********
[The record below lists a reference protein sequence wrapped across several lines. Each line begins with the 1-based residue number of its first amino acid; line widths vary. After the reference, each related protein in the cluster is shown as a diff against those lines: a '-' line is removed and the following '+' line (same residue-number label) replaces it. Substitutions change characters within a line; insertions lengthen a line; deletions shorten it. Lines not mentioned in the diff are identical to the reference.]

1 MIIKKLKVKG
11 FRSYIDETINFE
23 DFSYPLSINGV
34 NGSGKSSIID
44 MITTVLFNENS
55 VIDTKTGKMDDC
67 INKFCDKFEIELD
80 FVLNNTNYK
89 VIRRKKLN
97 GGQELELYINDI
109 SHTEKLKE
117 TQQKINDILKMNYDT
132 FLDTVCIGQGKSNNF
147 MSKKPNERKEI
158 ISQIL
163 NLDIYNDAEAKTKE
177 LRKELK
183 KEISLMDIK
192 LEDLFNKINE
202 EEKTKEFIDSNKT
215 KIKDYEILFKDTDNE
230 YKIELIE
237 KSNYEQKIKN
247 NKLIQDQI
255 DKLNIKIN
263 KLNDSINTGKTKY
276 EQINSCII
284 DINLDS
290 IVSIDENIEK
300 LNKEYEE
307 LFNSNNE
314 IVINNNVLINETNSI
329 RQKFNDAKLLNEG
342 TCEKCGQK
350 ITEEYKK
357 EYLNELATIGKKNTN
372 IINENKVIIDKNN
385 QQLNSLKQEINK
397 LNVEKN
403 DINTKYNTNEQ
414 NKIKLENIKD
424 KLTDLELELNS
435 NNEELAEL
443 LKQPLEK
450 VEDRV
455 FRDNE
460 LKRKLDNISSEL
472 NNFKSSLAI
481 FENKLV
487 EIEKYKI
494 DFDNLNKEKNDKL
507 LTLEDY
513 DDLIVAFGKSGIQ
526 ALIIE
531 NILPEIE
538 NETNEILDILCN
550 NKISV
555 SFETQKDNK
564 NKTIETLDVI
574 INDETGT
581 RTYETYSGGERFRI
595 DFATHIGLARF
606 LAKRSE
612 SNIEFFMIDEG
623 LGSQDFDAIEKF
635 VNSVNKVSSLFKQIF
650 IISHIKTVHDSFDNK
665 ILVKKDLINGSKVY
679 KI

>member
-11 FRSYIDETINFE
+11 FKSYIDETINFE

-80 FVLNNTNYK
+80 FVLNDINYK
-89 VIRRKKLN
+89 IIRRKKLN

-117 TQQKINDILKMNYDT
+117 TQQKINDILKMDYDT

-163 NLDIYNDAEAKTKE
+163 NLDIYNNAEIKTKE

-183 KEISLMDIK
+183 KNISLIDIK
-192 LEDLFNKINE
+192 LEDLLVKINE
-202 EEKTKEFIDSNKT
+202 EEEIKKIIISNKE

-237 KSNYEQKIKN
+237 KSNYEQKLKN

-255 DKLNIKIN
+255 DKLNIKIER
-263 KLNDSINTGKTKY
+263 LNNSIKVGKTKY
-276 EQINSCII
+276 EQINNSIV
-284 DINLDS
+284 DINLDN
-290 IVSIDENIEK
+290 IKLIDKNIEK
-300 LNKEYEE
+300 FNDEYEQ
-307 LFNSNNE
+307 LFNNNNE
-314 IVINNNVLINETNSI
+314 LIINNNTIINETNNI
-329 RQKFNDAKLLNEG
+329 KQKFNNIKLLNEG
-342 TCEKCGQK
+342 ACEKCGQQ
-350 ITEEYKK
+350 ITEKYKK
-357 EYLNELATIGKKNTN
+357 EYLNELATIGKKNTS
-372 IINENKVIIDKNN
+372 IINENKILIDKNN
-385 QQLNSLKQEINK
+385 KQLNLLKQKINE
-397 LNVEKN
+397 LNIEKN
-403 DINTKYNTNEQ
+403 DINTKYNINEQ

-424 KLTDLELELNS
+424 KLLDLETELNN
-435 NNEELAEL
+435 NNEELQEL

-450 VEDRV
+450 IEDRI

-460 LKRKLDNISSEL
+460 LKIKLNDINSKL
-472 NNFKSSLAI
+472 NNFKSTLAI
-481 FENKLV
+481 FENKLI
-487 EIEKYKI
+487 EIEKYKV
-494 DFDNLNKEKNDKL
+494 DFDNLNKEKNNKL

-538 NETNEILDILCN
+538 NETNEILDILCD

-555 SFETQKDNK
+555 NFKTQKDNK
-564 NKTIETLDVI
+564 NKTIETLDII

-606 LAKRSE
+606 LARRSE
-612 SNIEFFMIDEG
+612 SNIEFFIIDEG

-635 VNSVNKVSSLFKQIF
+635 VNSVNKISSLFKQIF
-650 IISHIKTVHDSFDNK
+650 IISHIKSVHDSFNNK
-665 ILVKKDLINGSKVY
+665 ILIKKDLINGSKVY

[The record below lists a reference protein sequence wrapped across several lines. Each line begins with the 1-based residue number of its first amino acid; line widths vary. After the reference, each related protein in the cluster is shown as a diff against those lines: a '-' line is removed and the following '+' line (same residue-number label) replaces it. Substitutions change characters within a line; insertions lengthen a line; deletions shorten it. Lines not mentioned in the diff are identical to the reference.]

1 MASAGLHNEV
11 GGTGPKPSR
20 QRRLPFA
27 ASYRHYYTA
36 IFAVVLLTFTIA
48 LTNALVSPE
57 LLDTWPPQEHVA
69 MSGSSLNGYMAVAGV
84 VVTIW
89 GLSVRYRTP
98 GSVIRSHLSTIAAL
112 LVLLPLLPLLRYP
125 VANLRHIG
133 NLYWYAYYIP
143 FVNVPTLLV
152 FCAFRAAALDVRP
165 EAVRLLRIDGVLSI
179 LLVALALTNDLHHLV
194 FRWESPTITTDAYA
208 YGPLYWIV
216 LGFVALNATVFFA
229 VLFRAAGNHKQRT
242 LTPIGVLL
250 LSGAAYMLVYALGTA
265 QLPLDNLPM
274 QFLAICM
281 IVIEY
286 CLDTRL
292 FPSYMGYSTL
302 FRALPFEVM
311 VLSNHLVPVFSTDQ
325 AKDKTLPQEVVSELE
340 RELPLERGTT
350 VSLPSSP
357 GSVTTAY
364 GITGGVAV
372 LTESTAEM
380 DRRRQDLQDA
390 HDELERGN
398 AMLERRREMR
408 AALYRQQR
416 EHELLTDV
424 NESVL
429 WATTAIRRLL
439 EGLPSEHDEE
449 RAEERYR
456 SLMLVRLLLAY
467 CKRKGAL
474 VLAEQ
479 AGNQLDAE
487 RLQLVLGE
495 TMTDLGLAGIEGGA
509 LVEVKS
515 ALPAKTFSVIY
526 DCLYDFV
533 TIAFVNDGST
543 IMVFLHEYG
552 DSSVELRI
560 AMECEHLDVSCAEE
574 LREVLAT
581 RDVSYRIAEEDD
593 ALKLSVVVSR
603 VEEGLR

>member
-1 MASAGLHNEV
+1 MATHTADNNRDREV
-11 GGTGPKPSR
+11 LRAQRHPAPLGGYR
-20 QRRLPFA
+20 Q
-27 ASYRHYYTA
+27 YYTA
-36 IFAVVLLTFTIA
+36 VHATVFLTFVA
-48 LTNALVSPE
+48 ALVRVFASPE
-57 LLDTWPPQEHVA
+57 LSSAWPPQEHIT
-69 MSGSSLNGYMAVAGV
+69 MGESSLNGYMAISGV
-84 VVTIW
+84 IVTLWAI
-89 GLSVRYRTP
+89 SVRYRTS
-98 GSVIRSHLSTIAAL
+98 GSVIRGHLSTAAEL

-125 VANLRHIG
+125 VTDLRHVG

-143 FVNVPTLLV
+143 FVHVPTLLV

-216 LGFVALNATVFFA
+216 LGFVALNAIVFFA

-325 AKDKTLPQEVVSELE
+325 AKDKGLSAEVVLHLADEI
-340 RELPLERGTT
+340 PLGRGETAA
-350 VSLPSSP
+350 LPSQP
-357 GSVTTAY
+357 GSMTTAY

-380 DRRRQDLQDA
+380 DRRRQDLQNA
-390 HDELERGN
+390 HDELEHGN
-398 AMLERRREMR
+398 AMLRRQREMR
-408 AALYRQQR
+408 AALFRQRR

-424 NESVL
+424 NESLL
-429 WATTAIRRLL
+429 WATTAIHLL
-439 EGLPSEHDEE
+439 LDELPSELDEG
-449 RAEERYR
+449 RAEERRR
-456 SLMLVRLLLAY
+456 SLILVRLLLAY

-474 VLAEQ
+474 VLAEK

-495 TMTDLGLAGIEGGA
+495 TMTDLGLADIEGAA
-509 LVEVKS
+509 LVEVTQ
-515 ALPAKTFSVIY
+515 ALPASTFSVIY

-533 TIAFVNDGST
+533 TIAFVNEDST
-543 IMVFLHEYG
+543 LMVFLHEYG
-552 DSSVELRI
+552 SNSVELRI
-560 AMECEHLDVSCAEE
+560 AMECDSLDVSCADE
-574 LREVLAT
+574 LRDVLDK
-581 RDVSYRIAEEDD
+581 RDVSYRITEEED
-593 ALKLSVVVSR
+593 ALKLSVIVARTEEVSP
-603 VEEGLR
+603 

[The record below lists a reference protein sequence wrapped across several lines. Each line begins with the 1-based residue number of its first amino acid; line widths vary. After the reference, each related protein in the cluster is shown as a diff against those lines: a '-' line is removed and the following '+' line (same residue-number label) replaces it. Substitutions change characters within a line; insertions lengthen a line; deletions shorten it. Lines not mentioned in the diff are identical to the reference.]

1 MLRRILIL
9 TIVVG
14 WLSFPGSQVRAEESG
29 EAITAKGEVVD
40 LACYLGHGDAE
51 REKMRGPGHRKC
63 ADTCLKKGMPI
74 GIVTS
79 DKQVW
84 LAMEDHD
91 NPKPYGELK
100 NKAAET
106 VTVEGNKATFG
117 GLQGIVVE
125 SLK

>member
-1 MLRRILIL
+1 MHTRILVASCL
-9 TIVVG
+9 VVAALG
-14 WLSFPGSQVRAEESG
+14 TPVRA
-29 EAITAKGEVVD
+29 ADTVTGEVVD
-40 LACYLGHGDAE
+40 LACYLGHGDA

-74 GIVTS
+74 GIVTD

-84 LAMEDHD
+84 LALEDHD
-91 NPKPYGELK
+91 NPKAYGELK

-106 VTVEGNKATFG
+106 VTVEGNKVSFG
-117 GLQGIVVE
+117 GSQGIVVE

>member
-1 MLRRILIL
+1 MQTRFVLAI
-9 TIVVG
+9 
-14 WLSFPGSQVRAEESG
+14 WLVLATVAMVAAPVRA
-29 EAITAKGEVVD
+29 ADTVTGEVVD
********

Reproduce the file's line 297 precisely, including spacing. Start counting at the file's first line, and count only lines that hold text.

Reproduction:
[The record below lists a reference protein sequence wrapped across several lines. Each line begins with the 1-based residue number of its first amino acid; line widths vary. After the reference, each related protein in the cluster is shown as a diff against those lines: a '-' line is removed and the following '+' line (same residue-number label) replaces it. Substitutions change characters within a line; insertions lengthen a line; deletions shorten it. Lines not mentioned in the diff are identical to the reference.]